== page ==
By Dick Polman It’s often hard to parse a historic marker, to pluck one from the velocity of events, but Helsinki may truly be the extraordinary moment when Donald Trump’s worst traits were so blatantly self-exposed that even some of his own partisans, in Congress and the conservative media, were compelled to confront the truth. […]

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Jeff Flake Hints at the T-Word

By Russell Berman Eighteen months into Donald Trump’s tumultuous tenure in the White House, and days into a ferocious public backlash against Trump’s meeting with Vladimir Putin in Helsinki, Jeff Flake stands alone among the president’s Republican critics in the Senate. Bob Corker, who once likened Trump’s White House to an “adult day-care center,” vacillates […]

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Trump Can Never Go Too Far for Republicans

By David A. Graham Give Donald Trump and his team this much: They didn’t have a lot to work with. Facing an uproar even among allies, the president on Tuesday sought to reverse the controversial comments he’d made alongside Russian President Vladimir Putin in Finland. Speaking before a meeting with members of Congress, Trump said […]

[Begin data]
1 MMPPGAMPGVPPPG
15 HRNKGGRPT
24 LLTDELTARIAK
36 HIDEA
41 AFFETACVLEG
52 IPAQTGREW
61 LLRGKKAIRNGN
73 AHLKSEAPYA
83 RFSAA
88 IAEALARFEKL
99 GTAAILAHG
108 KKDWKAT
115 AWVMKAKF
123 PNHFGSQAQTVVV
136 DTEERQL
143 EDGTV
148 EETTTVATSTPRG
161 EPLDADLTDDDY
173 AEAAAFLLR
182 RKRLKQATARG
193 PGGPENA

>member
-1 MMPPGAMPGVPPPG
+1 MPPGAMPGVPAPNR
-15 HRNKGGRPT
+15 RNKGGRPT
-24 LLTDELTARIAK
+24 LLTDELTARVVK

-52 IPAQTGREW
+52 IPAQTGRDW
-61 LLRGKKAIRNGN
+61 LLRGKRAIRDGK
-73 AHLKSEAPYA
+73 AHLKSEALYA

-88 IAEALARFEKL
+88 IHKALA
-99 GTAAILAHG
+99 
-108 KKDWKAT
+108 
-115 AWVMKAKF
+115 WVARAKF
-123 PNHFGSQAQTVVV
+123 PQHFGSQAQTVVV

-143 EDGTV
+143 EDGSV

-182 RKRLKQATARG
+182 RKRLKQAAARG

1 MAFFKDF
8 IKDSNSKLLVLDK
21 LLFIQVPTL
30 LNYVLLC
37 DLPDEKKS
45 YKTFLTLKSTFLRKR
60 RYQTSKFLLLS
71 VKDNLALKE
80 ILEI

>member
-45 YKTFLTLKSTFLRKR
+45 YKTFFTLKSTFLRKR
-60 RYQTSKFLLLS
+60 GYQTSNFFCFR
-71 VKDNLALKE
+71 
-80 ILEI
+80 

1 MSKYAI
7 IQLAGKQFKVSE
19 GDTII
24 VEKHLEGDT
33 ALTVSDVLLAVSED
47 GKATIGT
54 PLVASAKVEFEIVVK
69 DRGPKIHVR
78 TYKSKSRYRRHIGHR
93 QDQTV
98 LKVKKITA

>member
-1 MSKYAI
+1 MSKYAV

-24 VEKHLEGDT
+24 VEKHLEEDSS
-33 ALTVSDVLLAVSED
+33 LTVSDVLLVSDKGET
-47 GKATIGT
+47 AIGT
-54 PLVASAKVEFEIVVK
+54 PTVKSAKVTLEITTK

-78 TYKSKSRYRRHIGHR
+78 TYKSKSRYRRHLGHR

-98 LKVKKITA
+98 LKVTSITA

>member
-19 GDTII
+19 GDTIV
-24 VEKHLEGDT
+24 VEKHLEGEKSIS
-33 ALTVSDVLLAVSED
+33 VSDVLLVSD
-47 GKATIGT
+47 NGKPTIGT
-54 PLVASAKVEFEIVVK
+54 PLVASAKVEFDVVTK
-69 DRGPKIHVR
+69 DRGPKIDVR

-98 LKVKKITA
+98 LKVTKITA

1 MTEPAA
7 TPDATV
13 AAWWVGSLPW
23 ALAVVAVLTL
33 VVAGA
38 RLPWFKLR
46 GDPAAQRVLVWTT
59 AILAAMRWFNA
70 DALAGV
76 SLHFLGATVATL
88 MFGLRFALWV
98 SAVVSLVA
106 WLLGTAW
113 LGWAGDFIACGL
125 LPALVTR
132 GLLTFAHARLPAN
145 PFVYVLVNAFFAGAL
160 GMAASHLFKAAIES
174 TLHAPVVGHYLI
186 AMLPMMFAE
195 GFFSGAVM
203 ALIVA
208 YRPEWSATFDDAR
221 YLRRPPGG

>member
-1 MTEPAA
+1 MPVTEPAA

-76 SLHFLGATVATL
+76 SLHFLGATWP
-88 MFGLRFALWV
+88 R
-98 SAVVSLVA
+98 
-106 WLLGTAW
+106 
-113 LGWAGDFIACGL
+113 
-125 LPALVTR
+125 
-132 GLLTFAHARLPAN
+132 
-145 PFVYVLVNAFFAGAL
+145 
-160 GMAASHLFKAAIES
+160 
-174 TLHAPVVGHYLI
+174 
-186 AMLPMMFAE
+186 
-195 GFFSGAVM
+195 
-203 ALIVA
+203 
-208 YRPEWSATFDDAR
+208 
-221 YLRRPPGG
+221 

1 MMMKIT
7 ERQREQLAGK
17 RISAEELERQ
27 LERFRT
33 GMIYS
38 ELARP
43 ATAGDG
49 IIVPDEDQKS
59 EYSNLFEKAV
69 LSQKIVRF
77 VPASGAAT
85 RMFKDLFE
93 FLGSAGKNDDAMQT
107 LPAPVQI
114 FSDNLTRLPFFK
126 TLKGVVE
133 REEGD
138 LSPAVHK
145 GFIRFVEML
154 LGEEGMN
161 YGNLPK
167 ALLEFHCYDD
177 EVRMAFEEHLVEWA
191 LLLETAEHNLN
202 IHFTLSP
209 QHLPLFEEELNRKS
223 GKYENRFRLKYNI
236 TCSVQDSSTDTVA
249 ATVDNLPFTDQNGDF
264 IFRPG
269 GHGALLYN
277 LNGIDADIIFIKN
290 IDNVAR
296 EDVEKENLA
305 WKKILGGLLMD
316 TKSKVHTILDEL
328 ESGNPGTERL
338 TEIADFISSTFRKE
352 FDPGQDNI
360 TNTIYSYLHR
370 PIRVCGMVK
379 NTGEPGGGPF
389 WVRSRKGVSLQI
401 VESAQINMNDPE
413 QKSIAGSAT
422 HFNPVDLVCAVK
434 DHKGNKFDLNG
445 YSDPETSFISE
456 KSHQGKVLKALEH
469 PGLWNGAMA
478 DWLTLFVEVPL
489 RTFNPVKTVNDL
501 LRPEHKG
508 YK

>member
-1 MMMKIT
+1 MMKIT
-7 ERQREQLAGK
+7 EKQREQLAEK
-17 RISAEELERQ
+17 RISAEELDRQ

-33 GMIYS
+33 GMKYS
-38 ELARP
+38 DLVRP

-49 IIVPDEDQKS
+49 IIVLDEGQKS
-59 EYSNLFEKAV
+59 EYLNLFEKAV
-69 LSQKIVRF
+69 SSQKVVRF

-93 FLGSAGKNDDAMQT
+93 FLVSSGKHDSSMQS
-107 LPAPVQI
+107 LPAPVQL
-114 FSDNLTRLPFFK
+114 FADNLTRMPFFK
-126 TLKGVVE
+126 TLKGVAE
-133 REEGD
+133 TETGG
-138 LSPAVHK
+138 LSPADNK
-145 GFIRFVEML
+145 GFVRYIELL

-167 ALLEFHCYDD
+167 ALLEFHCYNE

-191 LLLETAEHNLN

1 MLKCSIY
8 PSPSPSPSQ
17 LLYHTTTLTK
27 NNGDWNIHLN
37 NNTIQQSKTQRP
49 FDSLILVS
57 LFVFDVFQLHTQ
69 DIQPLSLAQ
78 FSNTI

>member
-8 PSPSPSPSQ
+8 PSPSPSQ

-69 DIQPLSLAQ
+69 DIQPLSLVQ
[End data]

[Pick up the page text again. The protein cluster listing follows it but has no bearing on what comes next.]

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Can Trump’s Republican Critics Find Strength in Numbers?

By Ronald Brownstein Even after Hurricane Helsinki, Donald Trump’s Republican critics still find themselves shouting into the wind. While more Republicans than usual criticized Trump’s dizzying news conference with Vladimir Putin earlier this week, the possibility of a sustained backlash inside the party is already dwindling. It’s splintering against the same rocks that quickly ended […]

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The Atlantic Politics & Policy Daily: ‘No’ Problem

By Elaine Godfrey Written by Elaine Godfrey (@elainejgodfrey), Maddie Carlisle (@maddiecarlisle2), and Olivia Paschal (@oliviacpaschal) Today in 5 Lines When asked by a reporter on Wednesday whether Russia was still targeting the U.S., President Trump answered, “no.” White House Press Secretary Sarah Huckabee Sanders later clarified Trump’s response, saying the “no” was in reference to […]